A cho­rus of col­lec­tive mem­o­ries

Es­says by 28 writ­ers give an over­view of the Fab Four’s ca­reer, and an in­sight into their en­dur­ing pop­u­lar­ity In Their Lives: Great Writ­ers on Great Bea­tles Songs

The Irish Times - Weekend Review - - ARTS & BOOKS - Liam Cag­ney

Edited by An­drew Blauner Blue Rider Press, $23

In Ulysses, when the char­ac­ter Haines hears that Stephen Dedalus has con­cocted an elab­o­rate the­ory about Ham­let, he quips that Shake­speare is “the happy hunt­ing ground of all minds that have lost their bal­ance”. The same might be said of the Bard’s 20th-cen­tury artis­tic in­ter­lop­ers The Bea­tles. At one end of the spec­trum there’s Ian Mac­Don­ald, en­cy­clopaed­i­cally chart­ing the cir­cum­stances be­hind ev­ery Bea­tles song; at the other end, Mark David Chap­man, ob­ses­sive fan turned as­sas­sin (and I won’t even start on The Bea­tles Never Ex­isted, surely the web’s weird­est con­spir­acy site).

More placidly in the cen­tre are the rest of us, at whom this col­lec­tion is aimed. Re­leased to co­in­cide with the 50th an­niver­sary of Sgt. Pep­per’s Lonely Hearts Club Band, In Their Lives presents es­says by 28 writ­ers and song­writ­ers on their favourite Bea­tles song. The es­says are or­dered chrono­log­i­cally, from 1963’ s She Loves You to 1970’s Two Of Us. Their tone ranges from David Du­chovny’s whim­si­cal four pages on Dear Pru­dence (“I’m gonna do t hi s from mem­ory”) to Ni c hol a s Daw­id­off’s earnest 20 pages on A Day in the Life (“Who ever loved pop mu­sic who loved not at first sight?”). As well as giv­ing a grad­ual over­view of the Fab Four’s ca­reer, the es­says give a cu­mu­la­tive in­sight on their en­dur­ing pop­u­lar­ity.

The most re­cur­ring theme in In Their Lives is the role of The Bea­tles in fam­ily life and as an in­ter­gen­er­a­tional glue. Thomas Beller f rames Lucy in t he Sky with Di­a­monds in re­la­tion to his neigh­bours’ di­vorce and his fa­ther’s can­cer. Elissa Schap­pell dis­cusses how singing Oc­to­pus’s Gar­den on child­hood car jour­neys spir­ited her into the realm of fan­tasy. Francine Prose’s de­bate with her grand­daugh­ter on the rel­a­tive mer­its of Here Comes the Sun bring her back to when she first heard the song as a dis­con­so­late dropout in In­dia in 1969.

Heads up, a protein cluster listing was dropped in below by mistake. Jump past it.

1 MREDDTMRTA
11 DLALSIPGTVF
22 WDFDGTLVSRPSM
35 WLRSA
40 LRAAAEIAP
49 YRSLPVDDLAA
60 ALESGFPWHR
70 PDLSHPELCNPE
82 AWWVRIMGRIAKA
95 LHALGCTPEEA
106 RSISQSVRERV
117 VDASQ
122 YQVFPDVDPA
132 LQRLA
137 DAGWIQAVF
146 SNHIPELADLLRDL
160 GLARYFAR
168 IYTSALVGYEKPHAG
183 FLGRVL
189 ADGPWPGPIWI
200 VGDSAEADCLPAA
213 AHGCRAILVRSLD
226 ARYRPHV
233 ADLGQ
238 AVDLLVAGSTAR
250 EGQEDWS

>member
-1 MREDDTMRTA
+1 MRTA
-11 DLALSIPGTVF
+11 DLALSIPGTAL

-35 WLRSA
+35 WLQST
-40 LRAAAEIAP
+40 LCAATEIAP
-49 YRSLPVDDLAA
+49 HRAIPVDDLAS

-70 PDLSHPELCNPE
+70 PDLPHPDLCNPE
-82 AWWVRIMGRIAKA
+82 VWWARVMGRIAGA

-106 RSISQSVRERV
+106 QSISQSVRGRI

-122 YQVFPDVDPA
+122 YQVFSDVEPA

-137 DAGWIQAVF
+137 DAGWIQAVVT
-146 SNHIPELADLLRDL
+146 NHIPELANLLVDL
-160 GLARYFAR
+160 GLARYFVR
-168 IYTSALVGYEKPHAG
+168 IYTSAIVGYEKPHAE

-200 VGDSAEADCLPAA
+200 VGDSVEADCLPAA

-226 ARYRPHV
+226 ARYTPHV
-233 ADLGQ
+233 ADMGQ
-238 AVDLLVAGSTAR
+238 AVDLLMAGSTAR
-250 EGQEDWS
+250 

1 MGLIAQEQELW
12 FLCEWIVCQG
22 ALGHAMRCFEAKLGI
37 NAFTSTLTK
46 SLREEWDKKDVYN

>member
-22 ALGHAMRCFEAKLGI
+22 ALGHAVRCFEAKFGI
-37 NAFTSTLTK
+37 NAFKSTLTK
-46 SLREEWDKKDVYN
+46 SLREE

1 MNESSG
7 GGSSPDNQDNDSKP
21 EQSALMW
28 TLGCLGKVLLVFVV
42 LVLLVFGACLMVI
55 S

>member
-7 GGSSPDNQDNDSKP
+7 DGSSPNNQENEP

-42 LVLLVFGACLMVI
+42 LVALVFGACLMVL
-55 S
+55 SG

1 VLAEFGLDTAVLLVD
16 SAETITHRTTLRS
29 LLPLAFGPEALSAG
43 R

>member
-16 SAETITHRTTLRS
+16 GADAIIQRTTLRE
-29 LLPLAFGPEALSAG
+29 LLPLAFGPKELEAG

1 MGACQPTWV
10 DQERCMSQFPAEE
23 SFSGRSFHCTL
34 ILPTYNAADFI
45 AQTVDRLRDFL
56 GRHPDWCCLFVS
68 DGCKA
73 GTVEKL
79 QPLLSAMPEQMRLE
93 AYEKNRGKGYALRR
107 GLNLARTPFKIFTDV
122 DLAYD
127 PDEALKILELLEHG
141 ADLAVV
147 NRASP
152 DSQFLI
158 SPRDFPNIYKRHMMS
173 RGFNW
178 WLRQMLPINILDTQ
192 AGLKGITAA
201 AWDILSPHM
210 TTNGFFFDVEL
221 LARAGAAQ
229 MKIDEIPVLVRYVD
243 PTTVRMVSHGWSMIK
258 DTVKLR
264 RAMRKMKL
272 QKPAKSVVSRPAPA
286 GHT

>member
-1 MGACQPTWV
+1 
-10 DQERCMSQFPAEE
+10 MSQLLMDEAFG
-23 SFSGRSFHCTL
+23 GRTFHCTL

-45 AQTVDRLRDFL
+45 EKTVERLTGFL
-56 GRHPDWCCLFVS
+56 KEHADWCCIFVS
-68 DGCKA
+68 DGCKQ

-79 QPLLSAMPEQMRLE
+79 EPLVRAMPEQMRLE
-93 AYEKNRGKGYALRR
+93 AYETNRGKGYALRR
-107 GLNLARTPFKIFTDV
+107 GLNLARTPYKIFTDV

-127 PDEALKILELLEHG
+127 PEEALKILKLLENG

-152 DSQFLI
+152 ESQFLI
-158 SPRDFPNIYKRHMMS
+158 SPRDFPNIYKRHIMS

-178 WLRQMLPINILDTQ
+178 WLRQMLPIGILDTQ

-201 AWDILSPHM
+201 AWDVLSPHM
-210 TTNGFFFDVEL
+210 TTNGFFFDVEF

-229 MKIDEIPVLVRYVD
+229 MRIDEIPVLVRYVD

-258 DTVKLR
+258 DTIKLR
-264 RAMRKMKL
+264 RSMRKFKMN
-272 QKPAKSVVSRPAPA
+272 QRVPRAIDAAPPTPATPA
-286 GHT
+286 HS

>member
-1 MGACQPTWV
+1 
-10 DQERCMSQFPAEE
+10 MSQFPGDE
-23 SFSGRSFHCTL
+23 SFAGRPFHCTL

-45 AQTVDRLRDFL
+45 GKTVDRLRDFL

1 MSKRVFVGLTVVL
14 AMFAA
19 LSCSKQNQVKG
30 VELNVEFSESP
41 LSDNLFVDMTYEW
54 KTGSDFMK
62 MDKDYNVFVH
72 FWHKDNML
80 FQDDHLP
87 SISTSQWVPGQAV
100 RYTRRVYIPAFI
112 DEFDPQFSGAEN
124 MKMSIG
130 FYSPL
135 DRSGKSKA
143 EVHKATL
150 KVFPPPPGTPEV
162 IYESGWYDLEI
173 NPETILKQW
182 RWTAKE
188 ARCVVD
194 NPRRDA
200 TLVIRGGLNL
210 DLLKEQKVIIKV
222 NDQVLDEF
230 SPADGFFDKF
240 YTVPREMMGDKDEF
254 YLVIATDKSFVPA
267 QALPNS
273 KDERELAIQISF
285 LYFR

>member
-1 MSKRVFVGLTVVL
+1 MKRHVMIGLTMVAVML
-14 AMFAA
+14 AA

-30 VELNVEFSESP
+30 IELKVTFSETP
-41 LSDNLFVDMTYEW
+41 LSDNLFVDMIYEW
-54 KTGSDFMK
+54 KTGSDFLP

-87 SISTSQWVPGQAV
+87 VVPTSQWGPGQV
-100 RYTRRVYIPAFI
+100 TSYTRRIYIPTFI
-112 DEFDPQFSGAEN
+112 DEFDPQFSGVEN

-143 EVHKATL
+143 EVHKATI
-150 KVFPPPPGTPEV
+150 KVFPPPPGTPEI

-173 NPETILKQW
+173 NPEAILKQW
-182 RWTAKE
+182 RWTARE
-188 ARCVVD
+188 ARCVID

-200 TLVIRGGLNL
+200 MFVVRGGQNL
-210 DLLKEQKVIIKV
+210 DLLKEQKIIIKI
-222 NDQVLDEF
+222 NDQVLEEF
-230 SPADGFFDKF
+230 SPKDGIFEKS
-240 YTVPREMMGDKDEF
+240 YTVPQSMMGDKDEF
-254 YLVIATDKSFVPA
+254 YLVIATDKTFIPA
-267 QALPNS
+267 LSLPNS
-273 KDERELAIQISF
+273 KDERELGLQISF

The Bea­tles are as much a part of West- ern life as wear­ing socks and shoes, so it’s fit­ting that most of the con­trib­u­tors talk about The Bea­tles’s songs in this in­ti­mate way. Like Shake­speare, The Bea­tles are myr­iad-minded.

Some es­says are in­trigu­ingly sin­gu­lar. Joseph O’Neill gives a bizarre, dead­pan anal­y­sis of McCart­ney’s ditty Good Day Sun­shine (“The lyrics op­er­ate in what gram­mar­i­ans call the ir­re­alis moods . . . We find our­selves, we re­alise, in the realm of courtly love”). Maria Popova, founder of the pop­u­lar web­site Brain Pick­ings, casts a Rilkean eye on how the os­ten­si­bly silly Yel­low Sub­ma­rine de­vel­oped a deep res­o­nance in her fam­ily life (“The story of how that seem­ingly ran­dom song had im­planted it­self in my fa­ther’s mind is the ar­che­typal story of how pop­u­lar mu­sic, and per­haps all pop­u­lar art, is metabolised in the body of cul­ture.”). Jane Smi­ley notes that “the way that the sim­plic­ity of I Want to Hold Your Hand grew into the com­plex­ity of Sgt. Pep­per echoed and rep­re­sented to me the very sen­sa­tion of ma­tur­ing, of tak­ing in the mys­te­ri­ous and mak­ing it your own, or, in­deed, your­self”. Lin­guist Ben Zim­mer per­sua­sively cham­pi­ons the non­sen­si­cal lyrics of I Am the Wal­rus, sit­u­at­ing Len­non’s cra­balocker fish­wife and semolina pilchard in the lin­eage of Lear, Car­roll and Fin­negans Wake.